EDITORIAL

Maximum Human Lifespan May Be Leaping

Actuarial Escape Velocity

ntil 1980, there were no reliably validated claims that anyone had lived longer than 112 years. Then, for two decades (from 1980 to 2000)—for no clearly apparent reason—the maximum reported (and reliably validated) age of death leaped by 10 years, from 112 to 122 (the “gold-standard” lifespan of Mme. Jeanne Calment), with numerous others in between.

What Could Such a Leap Mean?

In testimony given before the Senate Special Committee on Aging (June 3, 2003), demographic researcher Dr. James W. Vaupel provided evidence suggesting that average human life expectancy is not approaching its limit.1 For example, over the last 160 years in Japan, the average life expectancy for women has advanced steadily by 3 months per year. As of 2007, their life expectancy was 86, and there is no evidence of any slowing, as would be true if a ceiling loomed. In the United States, with the release of 2006 data by the Centers for Disease Control this June, our own leap upward continues, with sharp drops in mortality and with lifespan increases approaching those of Japan.2

Life extension authors and scientists Durk Pearson and Sandy Shaw have long argued that there will come a critical point when the rate of advancement will exceed the rate of decline, and we will be able to add more than a year of life for every year lived. Life extension thinkers Ray Kurzweil and Aubrey de Grey agree and refer to this as the “actuarial escape velocity.” But when? In little more than a decade, they believe, the rate of death’s approach will be exceeded by the rate of technology-driven lifespan increases, and indefinite lifespan may become possible. It is as if you’re traveling in a spacecraft away from the planet and ultimately experience a release from gravity’s pull. Metaphorically, you have broken free and reached actuarial escape velocity.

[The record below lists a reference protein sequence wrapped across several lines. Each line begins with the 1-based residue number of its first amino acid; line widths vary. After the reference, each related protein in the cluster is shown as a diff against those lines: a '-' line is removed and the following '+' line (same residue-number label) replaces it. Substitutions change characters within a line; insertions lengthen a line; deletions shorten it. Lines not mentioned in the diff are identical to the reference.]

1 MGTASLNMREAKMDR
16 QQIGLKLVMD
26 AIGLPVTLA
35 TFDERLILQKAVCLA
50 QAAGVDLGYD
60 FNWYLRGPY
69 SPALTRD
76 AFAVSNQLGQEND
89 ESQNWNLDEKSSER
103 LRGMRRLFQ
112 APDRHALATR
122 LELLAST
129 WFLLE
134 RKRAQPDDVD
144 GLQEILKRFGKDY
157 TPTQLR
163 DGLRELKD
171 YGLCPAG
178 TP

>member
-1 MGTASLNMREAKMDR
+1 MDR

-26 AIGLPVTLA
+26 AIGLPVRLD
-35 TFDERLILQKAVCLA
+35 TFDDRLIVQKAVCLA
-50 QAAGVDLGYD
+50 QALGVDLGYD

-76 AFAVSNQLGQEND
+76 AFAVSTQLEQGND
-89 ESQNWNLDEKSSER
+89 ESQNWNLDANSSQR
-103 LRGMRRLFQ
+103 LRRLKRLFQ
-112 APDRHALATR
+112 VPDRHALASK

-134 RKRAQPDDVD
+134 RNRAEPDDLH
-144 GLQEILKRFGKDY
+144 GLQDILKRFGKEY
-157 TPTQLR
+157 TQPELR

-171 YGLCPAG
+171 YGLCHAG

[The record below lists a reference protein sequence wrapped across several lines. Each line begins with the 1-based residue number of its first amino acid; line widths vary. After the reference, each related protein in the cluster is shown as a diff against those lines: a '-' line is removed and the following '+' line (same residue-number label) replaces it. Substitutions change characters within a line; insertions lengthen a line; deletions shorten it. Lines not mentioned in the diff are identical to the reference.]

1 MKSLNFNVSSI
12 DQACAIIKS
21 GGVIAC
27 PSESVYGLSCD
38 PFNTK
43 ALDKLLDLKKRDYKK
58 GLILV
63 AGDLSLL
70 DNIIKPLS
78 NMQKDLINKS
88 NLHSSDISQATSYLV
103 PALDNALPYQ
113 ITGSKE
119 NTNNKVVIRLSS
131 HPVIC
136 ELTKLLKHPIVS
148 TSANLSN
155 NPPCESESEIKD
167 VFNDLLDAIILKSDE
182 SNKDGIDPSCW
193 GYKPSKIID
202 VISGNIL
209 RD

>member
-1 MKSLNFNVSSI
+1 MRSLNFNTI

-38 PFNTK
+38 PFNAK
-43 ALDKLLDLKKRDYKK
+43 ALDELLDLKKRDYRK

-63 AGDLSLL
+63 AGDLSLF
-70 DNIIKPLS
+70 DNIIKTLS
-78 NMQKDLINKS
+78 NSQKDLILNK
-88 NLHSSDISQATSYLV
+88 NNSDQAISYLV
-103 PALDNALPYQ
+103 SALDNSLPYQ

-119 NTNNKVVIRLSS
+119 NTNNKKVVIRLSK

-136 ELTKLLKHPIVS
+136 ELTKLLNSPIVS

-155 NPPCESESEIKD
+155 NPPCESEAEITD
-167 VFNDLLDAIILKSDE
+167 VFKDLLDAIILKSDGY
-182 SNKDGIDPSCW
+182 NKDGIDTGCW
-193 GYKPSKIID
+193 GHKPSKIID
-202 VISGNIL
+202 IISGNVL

Buy In, Break Free

Where are life extensionists in 2008 with regard to all this? Just as there are different regional and categorical statistics (e.g., Guam has a lower age-adjusted death rate than Hawaii; Hawaiians of Japanese heritage live longer than other Hawaiians),2 there should be an advantage for life extensionists. Extrapolating from projections and the belief that supplementation adds life to your years—and years to your life—extensionists may be running as high as 30–40% of actuarial escape velocity. So perhaps, for those of us who are truly serious about our health, the time will be sooner rather than later. For those who have not yet taken all the steps to benefit from supplements, the time to buy in may be now.

References

  1. Vaupel JW. The future of human longevity—how important are markets and innovation? Sci Aging Knowledge Environ 2003 Jul 2;2003(26):PE18.
  2. U.S. Mortality Drops Sharply in 2006, Latest Data Show. Centers for Disease Control, press release, June 11, 2008.

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